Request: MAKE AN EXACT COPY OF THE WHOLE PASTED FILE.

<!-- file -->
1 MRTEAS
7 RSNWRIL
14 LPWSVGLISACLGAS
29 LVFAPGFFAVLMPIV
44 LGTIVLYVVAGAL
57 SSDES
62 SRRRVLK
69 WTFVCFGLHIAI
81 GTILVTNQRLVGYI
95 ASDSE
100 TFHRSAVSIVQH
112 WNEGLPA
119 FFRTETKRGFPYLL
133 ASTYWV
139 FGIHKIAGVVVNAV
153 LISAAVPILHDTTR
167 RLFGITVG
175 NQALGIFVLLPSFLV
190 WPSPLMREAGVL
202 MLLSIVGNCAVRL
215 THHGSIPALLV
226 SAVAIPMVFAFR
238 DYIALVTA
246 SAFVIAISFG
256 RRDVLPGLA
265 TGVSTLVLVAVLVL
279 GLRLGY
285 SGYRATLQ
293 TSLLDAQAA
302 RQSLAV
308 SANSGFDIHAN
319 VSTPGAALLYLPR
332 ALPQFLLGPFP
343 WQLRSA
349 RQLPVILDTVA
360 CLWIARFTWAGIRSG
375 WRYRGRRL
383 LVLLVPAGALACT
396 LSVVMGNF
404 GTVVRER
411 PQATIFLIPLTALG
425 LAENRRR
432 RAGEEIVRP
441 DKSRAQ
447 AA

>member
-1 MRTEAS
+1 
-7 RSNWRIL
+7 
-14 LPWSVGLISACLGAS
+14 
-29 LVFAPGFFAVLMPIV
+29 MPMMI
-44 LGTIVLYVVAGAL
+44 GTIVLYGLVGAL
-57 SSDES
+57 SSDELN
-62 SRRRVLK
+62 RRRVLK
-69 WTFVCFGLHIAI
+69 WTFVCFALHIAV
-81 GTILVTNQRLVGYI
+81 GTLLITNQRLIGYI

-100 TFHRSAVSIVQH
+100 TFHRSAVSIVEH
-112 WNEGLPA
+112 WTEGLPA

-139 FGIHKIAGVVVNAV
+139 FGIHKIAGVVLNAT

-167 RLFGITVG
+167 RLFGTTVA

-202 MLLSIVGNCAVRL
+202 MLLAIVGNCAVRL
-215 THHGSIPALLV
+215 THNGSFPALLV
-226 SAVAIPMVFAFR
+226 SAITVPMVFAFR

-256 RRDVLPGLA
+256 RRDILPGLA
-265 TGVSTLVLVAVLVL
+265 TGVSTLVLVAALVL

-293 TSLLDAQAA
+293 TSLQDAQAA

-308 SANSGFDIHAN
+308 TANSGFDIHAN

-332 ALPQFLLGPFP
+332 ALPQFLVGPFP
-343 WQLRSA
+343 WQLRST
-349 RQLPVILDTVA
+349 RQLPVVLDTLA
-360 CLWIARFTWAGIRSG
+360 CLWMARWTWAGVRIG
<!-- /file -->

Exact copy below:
1 MRTEAS
7 RSNWRIL
14 LPWSVGLISACLGAS
29 LVFAPGFFAVLMPIV
44 LGTIVLYVVAGAL
57 SSDES
62 SRRRVLK
69 WTFVCFGLHIAI
81 GTILVTNQRLVGYI
95 ASDSE
100 TFHRSAVSIVQH
112 WNEGLPA
119 FFRTETKRGFPYLL
133 ASTYWV
139 FGIHKIAGVVVNAV
153 LISAAVPILHDTTR
167 RLFGITVG
175 NQALGIFVLLPSFLV
190 WPSPLMREAGVL
202 MLLSIVGNCAVRL
215 THHGSIPALLV
226 SAVAIPMVFAFR
238 DYIALVTA
246 SAFVIAISFG
256 RRDVLPGLA
265 TGVSTLVLVAVLVL
279 GLRLGY
285 SGYRATLQ
293 TSLLDAQAA
302 RQSLAV
308 SANSGFDIHAN
319 VSTPGAALLYLPR
332 ALPQFLLGPFP
343 WQLRSA
349 RQLPVILDTVA
360 CLWIARFTWAGIRSG
375 WRYRGRRL
383 LVLLVPAGALACT
396 LSVVMGNF
404 GTVVRER
411 PQATIFLIPLTALG
425 LAENRRR
432 RAGEEIVRP
441 DKSRAQ
447 AA

>member
-1 MRTEAS
+1 
-7 RSNWRIL
+7 
-14 LPWSVGLISACLGAS
+14 
-29 LVFAPGFFAVLMPIV
+29 MPMMI
-44 LGTIVLYVVAGAL
+44 GTIVLYGLVGAL
-57 SSDES
+57 SSDELN
-62 SRRRVLK
+62 RRRVLK
-69 WTFVCFGLHIAI
+69 WTFVCFALHIAV
-81 GTILVTNQRLVGYI
+81 GTLLITNQRLIGYI

-100 TFHRSAVSIVQH
+100 TFHRSAVSIVEH
-112 WNEGLPA
+112 WTEGLPA

-139 FGIHKIAGVVVNAV
+139 FGIHKIAGVVLNAT

-167 RLFGITVG
+167 RLFGTTVA

-202 MLLSIVGNCAVRL
+202 MLLAIVGNCAVRL
-215 THHGSIPALLV
+215 THNGSFPALLV
-226 SAVAIPMVFAFR
+226 SAITVPMVFAFR

-256 RRDVLPGLA
+256 RRDILPGLA
-265 TGVSTLVLVAVLVL
+265 TGVSTLVLVAALVL

-293 TSLLDAQAA
+293 TSLQDAQAA

-308 SANSGFDIHAN
+308 TANSGFDIHAN

-332 ALPQFLLGPFP
+332 ALPQFLVGPFP
-343 WQLRSA
+343 WQLRST
-349 RQLPVILDTVA
+349 RQLPVVLDTLA
-360 CLWIARFTWAGIRSG
+360 CLWMARWTWAGVRIG